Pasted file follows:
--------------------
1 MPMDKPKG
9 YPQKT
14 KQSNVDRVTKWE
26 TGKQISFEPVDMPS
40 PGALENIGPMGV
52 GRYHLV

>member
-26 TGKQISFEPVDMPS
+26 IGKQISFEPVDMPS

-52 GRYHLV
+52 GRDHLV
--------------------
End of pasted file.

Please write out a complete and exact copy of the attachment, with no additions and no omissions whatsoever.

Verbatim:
1 MPMDKPKG
9 YPQKT
14 KQSNVDRVTKWE
26 TGKQISFEPVDMPS
40 PGALENIGPMGV
52 GRYHLV

>member
-26 TGKQISFEPVDMPS
+26 IGKQISFEPVDMPS

-52 GRYHLV
+52 GRDHLV